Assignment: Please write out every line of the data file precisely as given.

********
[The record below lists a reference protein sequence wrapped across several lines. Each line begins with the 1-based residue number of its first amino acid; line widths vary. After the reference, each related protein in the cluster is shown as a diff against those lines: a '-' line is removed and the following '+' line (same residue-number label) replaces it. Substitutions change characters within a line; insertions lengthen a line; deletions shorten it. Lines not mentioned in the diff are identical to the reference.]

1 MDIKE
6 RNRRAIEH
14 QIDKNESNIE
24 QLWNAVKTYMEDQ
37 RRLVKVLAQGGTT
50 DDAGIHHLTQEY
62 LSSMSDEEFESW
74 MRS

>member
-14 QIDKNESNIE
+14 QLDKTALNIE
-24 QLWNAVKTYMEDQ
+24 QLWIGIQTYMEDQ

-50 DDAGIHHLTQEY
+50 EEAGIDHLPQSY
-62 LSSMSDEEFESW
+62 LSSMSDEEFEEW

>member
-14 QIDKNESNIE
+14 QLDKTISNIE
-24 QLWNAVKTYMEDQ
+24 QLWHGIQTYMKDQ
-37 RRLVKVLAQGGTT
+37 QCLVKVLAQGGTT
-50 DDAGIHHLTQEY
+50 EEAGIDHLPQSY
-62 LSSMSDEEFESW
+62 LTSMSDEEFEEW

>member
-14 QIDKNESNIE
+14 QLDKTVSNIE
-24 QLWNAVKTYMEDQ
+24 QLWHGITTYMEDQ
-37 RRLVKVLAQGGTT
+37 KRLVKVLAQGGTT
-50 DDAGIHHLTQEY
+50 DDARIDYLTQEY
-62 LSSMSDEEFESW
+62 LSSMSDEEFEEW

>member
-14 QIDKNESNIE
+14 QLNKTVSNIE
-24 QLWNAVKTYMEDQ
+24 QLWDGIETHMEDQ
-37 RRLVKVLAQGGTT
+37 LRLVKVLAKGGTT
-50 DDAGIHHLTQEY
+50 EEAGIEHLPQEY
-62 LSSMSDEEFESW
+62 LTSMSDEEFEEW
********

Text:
[The record below lists a reference protein sequence wrapped across several lines. Each line begins with the 1-based residue number of its first amino acid; line widths vary. After the reference, each related protein in the cluster is shown as a diff against those lines: a '-' line is removed and the following '+' line (same residue-number label) replaces it. Substitutions change characters within a line; insertions lengthen a line; deletions shorten it. Lines not mentioned in the diff are identical to the reference.]

1 MDIKE
6 RNRRAIEH
14 QIDKNESNIE
24 QLWNAVKTYMEDQ
37 RRLVKVLAQGGTT
50 DDAGIHHLTQEY
62 LSSMSDEEFESW
74 MRS

>member
-14 QIDKNESNIE
+14 QLDKTALNIE
-24 QLWNAVKTYMEDQ
+24 QLWIGIQTYMEDQ

-50 DDAGIHHLTQEY
+50 EEAGIDHLPQSY
-62 LSSMSDEEFESW
+62 LSSMSDEEFEEW

>member
-14 QIDKNESNIE
+14 QLDKTISNIE
-24 QLWNAVKTYMEDQ
+24 QLWHGIQTYMKDQ
-37 RRLVKVLAQGGTT
+37 QCLVKVLAQGGTT
-50 DDAGIHHLTQEY
+50 EEAGIDHLPQSY
-62 LSSMSDEEFESW
+62 LTSMSDEEFEEW

>member
-14 QIDKNESNIE
+14 QLDKTVSNIE
-24 QLWNAVKTYMEDQ
+24 QLWHGITTYMEDQ
-37 RRLVKVLAQGGTT
+37 KRLVKVLAQGGTT
-50 DDAGIHHLTQEY
+50 DDARIDYLTQEY
-62 LSSMSDEEFESW
+62 LSSMSDEEFEEW

>member
-14 QIDKNESNIE
+14 QLNKTVSNIE
-24 QLWNAVKTYMEDQ
+24 QLWDGIETHMEDQ
-37 RRLVKVLAQGGTT
+37 LRLVKVLAKGGTT
-50 DDAGIHHLTQEY
+50 EEAGIEHLPQEY
-62 LSSMSDEEFESW
+62 LTSMSDEEFEEW